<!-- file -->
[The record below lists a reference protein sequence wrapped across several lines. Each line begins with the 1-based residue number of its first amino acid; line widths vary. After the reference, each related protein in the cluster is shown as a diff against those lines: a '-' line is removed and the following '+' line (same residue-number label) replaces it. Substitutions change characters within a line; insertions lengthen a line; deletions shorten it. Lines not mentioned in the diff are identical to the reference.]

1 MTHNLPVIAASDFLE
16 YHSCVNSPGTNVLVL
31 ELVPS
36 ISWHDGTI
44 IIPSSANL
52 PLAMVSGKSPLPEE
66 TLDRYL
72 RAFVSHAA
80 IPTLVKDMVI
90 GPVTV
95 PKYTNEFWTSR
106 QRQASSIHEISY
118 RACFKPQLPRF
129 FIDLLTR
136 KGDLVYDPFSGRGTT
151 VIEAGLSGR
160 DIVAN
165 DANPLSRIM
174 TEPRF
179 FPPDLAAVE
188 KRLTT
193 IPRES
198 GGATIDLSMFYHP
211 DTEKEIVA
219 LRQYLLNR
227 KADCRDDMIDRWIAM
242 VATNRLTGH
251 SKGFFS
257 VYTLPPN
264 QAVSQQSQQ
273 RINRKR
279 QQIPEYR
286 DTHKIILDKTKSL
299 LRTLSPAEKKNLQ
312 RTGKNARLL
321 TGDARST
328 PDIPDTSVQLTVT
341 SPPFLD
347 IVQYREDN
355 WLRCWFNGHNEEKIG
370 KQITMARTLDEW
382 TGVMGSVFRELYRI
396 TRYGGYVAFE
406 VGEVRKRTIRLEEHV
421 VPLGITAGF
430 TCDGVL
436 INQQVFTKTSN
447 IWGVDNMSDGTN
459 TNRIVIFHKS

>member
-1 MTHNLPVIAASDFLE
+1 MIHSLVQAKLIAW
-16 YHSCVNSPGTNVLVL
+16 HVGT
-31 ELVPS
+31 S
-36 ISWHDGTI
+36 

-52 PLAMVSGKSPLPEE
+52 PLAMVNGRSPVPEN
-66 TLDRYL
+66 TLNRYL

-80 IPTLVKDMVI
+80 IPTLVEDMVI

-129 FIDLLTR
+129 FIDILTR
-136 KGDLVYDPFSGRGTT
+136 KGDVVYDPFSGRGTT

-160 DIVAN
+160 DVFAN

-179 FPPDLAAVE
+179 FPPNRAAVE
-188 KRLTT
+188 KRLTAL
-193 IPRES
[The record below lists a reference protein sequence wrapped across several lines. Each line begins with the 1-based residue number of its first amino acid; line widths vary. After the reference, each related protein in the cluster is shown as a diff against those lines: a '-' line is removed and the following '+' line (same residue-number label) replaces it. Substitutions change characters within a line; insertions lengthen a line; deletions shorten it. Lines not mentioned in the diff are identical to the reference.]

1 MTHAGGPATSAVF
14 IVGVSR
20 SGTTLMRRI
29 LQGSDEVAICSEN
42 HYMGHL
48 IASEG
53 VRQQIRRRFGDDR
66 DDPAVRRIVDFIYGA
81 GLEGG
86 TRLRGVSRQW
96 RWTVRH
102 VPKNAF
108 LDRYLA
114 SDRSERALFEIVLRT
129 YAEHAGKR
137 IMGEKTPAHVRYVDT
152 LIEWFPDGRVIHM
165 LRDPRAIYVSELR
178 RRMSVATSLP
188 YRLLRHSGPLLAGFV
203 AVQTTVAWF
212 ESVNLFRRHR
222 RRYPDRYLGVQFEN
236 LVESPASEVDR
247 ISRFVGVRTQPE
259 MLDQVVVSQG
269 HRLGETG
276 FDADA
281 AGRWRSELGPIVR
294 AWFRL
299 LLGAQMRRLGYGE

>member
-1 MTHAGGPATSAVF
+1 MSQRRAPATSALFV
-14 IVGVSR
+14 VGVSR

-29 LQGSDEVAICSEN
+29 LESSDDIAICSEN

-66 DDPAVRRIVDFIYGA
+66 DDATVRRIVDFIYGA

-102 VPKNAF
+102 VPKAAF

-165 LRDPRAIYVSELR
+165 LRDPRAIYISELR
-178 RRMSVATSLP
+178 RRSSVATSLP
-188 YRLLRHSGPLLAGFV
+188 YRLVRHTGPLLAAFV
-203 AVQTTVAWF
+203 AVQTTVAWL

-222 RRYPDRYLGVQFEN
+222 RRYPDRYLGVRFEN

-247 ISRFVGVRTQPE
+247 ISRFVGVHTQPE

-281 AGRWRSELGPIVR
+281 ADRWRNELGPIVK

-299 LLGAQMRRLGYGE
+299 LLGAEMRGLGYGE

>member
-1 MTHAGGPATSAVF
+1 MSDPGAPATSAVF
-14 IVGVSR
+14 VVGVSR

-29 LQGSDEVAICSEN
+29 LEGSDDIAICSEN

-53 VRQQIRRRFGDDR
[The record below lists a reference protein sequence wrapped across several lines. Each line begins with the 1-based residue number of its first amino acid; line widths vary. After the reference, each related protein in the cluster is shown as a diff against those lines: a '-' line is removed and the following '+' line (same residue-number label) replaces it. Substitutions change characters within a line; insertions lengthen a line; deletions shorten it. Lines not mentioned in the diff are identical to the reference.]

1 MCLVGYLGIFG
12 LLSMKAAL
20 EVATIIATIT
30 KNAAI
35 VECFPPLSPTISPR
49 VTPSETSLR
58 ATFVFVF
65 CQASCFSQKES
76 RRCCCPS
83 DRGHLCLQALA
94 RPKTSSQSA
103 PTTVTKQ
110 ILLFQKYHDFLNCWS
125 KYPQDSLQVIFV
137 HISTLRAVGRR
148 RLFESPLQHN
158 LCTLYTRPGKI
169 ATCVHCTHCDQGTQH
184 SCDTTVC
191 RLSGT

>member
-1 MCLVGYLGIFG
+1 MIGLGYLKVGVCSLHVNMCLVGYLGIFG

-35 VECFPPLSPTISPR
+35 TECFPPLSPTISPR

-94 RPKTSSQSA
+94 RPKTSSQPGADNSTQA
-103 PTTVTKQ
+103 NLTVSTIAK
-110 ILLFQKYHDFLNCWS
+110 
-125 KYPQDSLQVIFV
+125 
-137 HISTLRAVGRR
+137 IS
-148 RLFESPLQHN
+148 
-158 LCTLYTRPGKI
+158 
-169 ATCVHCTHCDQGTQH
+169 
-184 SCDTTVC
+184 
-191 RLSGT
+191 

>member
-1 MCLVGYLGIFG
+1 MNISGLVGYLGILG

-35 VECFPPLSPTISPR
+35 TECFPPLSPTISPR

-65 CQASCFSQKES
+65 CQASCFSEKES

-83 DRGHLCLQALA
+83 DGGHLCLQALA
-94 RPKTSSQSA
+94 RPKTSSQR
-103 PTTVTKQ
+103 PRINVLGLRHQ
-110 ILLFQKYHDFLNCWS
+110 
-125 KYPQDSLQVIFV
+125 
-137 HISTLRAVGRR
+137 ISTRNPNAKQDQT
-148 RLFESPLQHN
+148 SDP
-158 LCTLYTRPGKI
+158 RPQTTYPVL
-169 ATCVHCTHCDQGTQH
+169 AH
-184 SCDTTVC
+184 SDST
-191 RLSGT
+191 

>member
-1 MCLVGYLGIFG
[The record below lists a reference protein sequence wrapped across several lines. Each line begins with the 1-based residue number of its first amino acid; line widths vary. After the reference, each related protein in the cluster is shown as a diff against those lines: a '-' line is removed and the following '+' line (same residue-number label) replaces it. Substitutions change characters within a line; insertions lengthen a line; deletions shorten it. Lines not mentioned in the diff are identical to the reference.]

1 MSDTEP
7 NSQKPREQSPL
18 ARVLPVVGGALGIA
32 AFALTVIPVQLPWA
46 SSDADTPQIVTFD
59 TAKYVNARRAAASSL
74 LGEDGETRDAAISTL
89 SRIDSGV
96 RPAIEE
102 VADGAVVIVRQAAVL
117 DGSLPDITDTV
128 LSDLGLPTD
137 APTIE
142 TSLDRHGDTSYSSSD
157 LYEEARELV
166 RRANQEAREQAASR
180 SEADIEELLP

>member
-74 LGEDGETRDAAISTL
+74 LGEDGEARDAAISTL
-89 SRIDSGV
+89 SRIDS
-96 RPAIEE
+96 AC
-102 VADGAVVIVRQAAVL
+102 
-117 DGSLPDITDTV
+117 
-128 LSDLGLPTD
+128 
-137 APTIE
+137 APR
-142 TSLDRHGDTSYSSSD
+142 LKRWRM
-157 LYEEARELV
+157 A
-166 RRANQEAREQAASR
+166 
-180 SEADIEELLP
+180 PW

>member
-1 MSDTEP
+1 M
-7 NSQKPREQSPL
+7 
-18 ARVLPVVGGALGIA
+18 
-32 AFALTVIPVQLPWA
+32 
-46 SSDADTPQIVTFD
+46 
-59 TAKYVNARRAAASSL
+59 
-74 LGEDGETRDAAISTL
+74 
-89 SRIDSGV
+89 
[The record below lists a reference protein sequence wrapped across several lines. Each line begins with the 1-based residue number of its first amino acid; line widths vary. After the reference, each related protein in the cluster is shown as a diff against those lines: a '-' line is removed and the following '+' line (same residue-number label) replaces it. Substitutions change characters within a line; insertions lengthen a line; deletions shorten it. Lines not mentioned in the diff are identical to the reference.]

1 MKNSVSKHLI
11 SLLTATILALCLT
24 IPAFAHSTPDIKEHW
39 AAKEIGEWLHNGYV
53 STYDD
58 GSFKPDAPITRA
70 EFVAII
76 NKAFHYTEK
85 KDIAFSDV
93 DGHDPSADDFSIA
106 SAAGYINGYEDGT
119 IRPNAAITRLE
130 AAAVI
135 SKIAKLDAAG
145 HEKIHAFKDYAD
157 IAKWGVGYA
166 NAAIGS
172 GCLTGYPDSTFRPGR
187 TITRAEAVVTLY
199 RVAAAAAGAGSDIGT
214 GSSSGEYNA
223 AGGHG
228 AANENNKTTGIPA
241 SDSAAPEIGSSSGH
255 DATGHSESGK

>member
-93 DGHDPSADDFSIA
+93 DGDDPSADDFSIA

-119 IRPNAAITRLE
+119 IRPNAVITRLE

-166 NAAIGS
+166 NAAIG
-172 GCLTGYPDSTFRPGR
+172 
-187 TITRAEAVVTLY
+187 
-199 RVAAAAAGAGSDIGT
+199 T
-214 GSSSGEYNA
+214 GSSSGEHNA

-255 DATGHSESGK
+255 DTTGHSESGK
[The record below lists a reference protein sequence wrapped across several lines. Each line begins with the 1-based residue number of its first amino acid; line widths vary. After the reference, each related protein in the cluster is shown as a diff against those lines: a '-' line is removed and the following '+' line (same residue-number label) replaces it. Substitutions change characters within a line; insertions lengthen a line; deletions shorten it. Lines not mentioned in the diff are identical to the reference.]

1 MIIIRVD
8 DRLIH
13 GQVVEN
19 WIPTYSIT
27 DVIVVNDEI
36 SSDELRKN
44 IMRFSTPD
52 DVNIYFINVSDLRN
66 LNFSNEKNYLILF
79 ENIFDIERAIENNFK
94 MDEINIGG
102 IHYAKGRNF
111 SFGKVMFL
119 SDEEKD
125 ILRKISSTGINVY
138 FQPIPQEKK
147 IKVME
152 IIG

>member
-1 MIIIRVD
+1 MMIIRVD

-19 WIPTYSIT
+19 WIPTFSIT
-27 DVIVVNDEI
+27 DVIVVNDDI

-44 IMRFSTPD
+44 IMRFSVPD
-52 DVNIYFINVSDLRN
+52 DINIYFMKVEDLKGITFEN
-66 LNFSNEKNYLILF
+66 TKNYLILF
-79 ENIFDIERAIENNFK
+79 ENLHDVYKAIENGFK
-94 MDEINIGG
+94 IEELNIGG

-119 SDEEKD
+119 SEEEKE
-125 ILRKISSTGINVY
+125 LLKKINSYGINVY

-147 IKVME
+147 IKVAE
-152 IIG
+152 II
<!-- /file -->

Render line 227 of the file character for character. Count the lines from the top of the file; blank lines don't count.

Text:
59 TAKYVNARRAAASSL